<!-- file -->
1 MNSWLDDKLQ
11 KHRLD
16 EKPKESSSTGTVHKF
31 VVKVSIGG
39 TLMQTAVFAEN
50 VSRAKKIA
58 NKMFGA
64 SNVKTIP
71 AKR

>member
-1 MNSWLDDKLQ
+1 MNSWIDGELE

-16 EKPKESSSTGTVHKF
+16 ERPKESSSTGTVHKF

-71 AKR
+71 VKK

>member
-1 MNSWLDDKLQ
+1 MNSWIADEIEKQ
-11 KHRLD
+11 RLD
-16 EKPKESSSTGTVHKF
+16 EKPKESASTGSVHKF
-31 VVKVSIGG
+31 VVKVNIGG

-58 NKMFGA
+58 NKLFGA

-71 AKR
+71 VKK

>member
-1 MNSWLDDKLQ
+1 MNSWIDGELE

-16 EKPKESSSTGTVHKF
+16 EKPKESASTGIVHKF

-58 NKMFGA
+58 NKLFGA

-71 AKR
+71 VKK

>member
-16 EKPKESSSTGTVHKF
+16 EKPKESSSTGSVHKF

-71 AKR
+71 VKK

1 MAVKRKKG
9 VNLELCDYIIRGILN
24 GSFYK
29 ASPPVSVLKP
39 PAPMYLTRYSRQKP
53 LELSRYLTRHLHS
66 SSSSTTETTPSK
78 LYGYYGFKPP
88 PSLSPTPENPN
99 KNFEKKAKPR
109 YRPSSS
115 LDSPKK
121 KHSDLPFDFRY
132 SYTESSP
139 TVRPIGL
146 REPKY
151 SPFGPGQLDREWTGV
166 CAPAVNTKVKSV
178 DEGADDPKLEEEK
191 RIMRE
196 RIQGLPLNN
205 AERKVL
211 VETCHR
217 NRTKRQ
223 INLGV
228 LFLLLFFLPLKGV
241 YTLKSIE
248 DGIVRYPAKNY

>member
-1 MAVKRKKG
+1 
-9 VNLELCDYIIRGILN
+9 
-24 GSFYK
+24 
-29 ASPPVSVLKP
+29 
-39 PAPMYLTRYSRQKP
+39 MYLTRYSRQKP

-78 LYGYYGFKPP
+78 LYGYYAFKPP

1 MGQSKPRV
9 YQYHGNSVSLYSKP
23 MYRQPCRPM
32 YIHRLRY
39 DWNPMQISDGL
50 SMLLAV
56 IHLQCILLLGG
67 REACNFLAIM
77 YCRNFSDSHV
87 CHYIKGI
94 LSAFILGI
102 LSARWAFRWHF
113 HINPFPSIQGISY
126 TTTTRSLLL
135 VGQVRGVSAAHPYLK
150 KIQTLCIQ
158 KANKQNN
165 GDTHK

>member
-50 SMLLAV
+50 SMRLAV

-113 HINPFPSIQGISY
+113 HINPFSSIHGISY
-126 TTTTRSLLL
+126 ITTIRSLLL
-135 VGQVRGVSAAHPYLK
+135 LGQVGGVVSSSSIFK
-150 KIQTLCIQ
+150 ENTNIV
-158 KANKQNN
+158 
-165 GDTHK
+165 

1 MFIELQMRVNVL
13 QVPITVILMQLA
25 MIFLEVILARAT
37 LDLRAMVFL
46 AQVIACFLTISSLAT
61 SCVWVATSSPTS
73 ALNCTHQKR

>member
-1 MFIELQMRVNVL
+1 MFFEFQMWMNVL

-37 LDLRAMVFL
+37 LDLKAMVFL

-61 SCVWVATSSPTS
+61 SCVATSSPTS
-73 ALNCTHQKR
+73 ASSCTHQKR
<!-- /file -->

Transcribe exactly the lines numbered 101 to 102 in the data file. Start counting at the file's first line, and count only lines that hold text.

158 KANKQNN
165 GDTHK